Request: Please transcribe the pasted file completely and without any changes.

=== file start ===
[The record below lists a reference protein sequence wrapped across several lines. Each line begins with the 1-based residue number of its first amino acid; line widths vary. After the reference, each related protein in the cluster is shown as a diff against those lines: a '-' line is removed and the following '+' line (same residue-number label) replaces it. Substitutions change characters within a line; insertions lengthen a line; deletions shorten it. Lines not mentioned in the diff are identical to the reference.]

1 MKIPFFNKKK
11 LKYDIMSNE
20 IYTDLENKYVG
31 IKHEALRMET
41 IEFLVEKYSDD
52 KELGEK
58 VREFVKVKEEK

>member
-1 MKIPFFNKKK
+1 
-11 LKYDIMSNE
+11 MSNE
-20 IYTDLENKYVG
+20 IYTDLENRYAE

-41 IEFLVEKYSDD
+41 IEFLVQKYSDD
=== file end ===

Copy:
[The record below lists a reference protein sequence wrapped across several lines. Each line begins with the 1-based residue number of its first amino acid; line widths vary. After the reference, each related protein in the cluster is shown as a diff against those lines: a '-' line is removed and the following '+' line (same residue-number label) replaces it. Substitutions change characters within a line; insertions lengthen a line; deletions shorten it. Lines not mentioned in the diff are identical to the reference.]

1 MKIPFFNKKK
11 LKYDIMSNE
20 IYTDLENKYVG
31 IKHEALRMET
41 IEFLVEKYSDD
52 KELGEK
58 VREFVKVKEEK

>member
-1 MKIPFFNKKK
+1 
-11 LKYDIMSNE
+11 MSNE
-20 IYTDLENKYVG
+20 IYTDLENRYAE

-41 IEFLVEKYSDD
+41 IEFLVQKYSDD